• Make your presence known. Constantly walk around the classroom, mentoring as you go.
  • Spend time modeling what you want your students to do, but don't overdo it. For example, specifying verb tenses and vocabulary that must be used during their exchanges will quickly make an authentic activity inauthentic.
  • Become comfortable with organized chaos. Students may not use the tenses you had hoped, they may make up words, and they may even throw in English words here and there, but this is perfectly normal and part of the language acquisition process.

5 Interpersonal Activities to Get You Started

Speed dating: It sounds risqué but only entails lining up desks in rows facing each other. Use a website like Wheel Decide to change topics every two to five minutes. The students in one row remain in their seats, and the ones facing them move every time the time expires. Every few minutes, new pairs have a conversation.

Poster making: Throw out a question related to your unit, such as “What do you do to get ready for school?” Have students working in pairs use a website such as Canva or Easel.ly to create posters answering the question. Next, have them present their posters to the class.

Pail of prompts: Make slips of papers with different scenarios related to your unit. Have students draw them out of a pail and practice a conversation on the topic. Next, have each group go to the front of the room and talk about their topic for one or two minutes. Set a timer and have them talk until the time runs out.

Silent exchanges: Give students working in pairs a topic related to the current unit. Have each pair create a Google document that they share with each other and with you. Each pair has a written conversation on the topic. The teacher can monitor the conversations and give feedback via the Google doc. This allows students valuable interpersonal writing practice before they move on to the more high-pressure exercise of interpersonal speaking. Once they have practiced the conversation in silence, have them read it out loud.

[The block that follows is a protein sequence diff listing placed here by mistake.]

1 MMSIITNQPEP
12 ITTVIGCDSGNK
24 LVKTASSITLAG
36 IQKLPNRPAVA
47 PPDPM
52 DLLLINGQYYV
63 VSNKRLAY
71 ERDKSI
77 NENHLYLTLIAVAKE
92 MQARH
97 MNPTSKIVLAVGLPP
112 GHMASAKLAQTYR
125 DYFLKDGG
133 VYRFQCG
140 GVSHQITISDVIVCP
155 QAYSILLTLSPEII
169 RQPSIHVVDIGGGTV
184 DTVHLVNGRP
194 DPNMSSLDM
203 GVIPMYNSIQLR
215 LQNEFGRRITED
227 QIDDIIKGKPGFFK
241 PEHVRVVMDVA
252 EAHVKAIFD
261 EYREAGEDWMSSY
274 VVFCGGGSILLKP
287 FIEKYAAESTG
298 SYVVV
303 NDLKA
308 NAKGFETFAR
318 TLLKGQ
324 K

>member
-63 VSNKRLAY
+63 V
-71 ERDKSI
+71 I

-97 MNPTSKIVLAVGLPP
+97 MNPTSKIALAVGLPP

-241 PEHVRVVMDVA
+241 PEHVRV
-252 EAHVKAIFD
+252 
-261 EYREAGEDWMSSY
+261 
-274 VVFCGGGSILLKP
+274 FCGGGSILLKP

First Five Fridays: Assign each student in your class a Friday or two during the school year when he or she has to direct a conversation for the first five minutes of class. During this time, he or she can broach any (appropriate) topic. Students are responsible for making sure the conversation stays alive for the entire five minutes.

These are just a few activities you can use to get students talking in class. If you've used any others, please share them in the comments section.

A special thank you goes out to Greg Duncan and Sabrina Huang for inspiring aspects of these activities.

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pullingflowers's picture